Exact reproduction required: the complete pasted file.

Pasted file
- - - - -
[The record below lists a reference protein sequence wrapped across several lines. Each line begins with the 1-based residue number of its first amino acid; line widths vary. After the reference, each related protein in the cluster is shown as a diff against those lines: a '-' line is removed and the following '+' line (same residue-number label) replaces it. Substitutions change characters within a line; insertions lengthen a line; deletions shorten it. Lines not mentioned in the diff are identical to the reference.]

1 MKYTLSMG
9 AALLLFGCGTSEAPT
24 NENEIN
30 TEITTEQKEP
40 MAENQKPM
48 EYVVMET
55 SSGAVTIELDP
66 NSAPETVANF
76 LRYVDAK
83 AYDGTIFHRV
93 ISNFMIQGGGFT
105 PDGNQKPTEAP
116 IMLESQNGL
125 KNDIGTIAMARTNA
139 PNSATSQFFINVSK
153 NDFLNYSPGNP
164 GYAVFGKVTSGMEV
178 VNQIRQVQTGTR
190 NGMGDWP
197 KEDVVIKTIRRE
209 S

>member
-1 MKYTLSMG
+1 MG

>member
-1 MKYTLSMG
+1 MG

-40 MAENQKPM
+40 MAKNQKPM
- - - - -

[The record below lists a reference protein sequence wrapped across several lines. Each line begins with the 1-based residue number of its first amino acid; line widths vary. After the reference, each related protein in the cluster is shown as a diff against those lines: a '-' line is removed and the following '+' line (same residue-number label) replaces it. Substitutions change characters within a line; insertions lengthen a line; deletions shorten it. Lines not mentioned in the diff are identical to the reference.]

1 MKYTLSMG
9 AALLLFGCGTSEAPT
24 NENEIN
30 TEITTEQKEP
40 MAENQKPM
48 EYVVMET
55 SSGAVTIELDP
66 NSAPETVANF
76 LRYVDAK
83 AYDGTIFHRV
93 ISNFMIQGGGFT
105 PDGNQKPTEAP
116 IMLESQNGL
125 KNDIGTIAMARTNA
139 PNSATSQFFINVSK
153 NDFLNYSPGNP
164 GYAVFGKVTSGMEV
178 VNQIRQVQTGTR
190 NGMGDWP
197 KEDVVIKTIRRE
209 S

>member
-1 MKYTLSMG
+1 MG

>member
-1 MKYTLSMG
+1 MG

-40 MAENQKPM
+40 MAKNQKPM